A male giant Australian cuttlefish, Sepia apama, (on left) mate guarding a female cuttlefish. Photo credit: Alistair Merrifield
Whether in combat with a rival male or canoodling with a female, most male cuttlefish show a bias to the left. These left-biased cuttlefish are more likely to be better lovers but less likely to be successful fighters, whereas right-biased cuttlefish are likely to show contrary patterns.
Behavioural biases are common in nature, with animals ranging from bees and octopuses to parrots and whales showing evidence for favouring one side over the other for specific tasks. Such biases are thought to have evolved because they often result in advantages, making individuals better at certain tasks. However, it is less clear why many populations have unequal numbers of left- and right-biased individuals. For example, 90% of the human population is right-handed!
Our new study, conducted on giant Australian cuttlefish, Sepia apama, shows that benefits that occur during fighting and mating might be driving this phenomenon. We used a game theory model to test whether unequal numbers of left- and right-biased cuttlefish can reach an equilibrium – a stable, but unequal, percentage of left- and right-biased individuals – based solely on fitness consequences incurred through interactions between members of the same species.
The specific model that we tested, termed the competition-coordination model, predicts that minority-type individuals exist because they are more likely to adopt unpredictable behaviours during competition such as fighting. The model also predicts that majority-type individuals exist because there is a fitness advantage in having their biases synchronized with other individuals during behaviours that require coordination such as mating.
Using observations of cuttlefish in the wild and in the laboratory, we showed that during fighting males with a left-eye bias (i.e. favour approaching rivals with their left eye) showed higher contest escalation; but minority-type individuals with a right-eye bias achieved higher fighting success. Such patterns are thought to emerge because minority-type individuals might hold an advantage in competitive interactions since they are more likely to surprise opponents with unpredictable and unfamiliar motions and tactics. This phenomenon has been observed in human sporting activities. For example, Southpaws, left-handed boxers, are likely to throw unexpected punches, and often catch their boxing opponent by surprise.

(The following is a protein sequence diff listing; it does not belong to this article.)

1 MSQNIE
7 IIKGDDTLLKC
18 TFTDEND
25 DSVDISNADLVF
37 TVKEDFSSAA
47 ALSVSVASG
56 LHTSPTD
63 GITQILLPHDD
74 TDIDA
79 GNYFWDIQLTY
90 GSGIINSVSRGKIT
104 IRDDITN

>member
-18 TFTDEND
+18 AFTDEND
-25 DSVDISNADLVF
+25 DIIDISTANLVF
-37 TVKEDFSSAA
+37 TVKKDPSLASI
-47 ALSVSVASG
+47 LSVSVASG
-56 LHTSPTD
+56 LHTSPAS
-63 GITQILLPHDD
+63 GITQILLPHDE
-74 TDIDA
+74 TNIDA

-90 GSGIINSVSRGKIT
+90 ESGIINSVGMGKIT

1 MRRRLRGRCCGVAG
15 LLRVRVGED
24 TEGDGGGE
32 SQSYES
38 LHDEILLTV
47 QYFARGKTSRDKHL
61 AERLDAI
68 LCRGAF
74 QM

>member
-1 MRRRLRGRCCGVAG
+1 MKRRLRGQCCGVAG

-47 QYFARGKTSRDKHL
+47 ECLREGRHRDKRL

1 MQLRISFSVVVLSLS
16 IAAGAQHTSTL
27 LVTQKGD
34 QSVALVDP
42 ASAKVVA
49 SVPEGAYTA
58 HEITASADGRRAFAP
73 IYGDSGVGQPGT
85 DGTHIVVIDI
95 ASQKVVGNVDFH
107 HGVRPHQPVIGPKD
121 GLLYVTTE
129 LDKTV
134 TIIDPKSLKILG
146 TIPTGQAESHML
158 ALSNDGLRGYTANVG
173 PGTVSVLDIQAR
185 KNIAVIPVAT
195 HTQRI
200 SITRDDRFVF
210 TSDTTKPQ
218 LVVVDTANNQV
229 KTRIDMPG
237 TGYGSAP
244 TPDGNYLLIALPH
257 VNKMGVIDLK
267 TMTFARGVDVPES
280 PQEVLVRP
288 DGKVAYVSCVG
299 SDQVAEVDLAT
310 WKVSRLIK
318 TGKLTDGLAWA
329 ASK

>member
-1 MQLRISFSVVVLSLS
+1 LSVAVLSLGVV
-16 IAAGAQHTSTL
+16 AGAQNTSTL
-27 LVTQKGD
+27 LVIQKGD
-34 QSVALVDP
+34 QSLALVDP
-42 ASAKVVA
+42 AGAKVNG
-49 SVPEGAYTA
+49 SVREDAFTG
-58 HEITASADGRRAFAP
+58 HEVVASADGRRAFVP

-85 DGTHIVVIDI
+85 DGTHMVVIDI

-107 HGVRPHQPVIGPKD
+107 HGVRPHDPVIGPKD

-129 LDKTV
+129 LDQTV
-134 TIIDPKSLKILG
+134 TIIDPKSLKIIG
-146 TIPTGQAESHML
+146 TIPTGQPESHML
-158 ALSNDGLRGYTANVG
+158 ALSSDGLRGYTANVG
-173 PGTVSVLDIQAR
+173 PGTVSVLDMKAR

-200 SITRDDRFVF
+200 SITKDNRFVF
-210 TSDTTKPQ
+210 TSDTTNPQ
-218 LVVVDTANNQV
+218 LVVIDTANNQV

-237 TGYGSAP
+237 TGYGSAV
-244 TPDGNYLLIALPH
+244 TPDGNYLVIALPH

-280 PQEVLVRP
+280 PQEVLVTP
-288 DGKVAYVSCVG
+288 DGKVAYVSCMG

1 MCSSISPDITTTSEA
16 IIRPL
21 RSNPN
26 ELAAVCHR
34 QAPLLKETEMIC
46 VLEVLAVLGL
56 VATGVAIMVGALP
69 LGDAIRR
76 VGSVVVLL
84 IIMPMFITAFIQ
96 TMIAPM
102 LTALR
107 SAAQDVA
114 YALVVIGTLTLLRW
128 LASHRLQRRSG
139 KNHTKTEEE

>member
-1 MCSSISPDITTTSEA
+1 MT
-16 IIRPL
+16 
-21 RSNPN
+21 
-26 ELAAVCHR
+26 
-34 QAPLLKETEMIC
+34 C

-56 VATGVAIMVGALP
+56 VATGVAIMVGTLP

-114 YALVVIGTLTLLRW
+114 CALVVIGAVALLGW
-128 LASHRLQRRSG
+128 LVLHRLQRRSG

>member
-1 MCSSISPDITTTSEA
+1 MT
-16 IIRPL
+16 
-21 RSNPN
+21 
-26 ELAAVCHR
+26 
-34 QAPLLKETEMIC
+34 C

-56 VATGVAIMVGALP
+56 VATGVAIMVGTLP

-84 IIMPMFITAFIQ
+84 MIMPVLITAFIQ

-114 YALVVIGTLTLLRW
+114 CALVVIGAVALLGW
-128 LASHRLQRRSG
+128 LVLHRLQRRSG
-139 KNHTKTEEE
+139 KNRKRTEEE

In contrast, we found that during mate guarding and mating attempts, male cuttlefish with a left-eye bias (i.e. favour keeping females on their left side) achieved higher mating success compared to right-biased males. This bias in male cuttlefish might be mediated by the behaviour of the female, as females were more likely to accept a mating attempt if a male approached her right side. At the same time, the bias might be influenced by an anatomical asymmetry, as male cuttlefish transfer spermatophores, small sacs of sperm, through a single specialized arm on their left side. Consequently, approaching a female’s right side may increase coordination during the transfer of sperm from his arm into her buccal cavity.
This is the first study to provide support for both predictions of the competition-coordination model, supporting the idea that fitness consequences involved in fighting and fornicating might be driving a stable but skewed number of lefty and righty males in a population. It is important to point out, however, that the observed fitness advantages are dynamic and dependent on the frequency of lefties and righties in the population. As right-biased males become more common in a population, they will likely lose their unpredictable advantage during a rumble.
Reference: Schnell A.K., Jozet-Alves C., Hall K.C., Radday L. & Hanlon R.T. (2019) Fighting and mating success in giant Australian cuttlefish is influenced by behavioural lateralization, Proceedings of the Royal Society B, 286: 20182507.